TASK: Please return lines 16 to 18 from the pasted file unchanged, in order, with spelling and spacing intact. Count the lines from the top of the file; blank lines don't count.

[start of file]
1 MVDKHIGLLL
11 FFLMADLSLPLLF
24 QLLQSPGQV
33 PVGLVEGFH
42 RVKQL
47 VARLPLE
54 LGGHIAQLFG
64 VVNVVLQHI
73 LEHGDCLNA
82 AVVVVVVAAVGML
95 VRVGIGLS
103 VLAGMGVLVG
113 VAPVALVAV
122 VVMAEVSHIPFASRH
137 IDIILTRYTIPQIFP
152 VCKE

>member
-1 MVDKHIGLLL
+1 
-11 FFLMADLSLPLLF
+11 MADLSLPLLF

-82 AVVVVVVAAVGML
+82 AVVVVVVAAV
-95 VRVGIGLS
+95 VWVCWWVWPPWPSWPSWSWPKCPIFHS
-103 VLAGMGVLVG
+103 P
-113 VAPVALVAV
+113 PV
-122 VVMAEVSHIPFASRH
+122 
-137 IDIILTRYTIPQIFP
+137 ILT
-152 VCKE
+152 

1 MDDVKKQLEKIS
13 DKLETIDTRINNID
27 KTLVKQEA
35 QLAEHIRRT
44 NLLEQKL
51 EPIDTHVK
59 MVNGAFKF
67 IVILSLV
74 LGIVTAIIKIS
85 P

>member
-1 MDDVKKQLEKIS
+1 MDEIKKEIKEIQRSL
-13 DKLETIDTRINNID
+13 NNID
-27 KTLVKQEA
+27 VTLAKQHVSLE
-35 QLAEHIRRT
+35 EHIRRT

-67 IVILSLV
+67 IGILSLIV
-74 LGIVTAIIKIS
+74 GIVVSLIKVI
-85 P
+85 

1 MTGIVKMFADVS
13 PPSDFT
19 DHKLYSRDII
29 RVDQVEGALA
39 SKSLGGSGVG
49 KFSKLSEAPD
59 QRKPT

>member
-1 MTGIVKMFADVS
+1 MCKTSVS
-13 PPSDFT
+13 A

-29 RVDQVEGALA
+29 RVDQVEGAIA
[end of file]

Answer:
152 VCKE

>member
-1 MVDKHIGLLL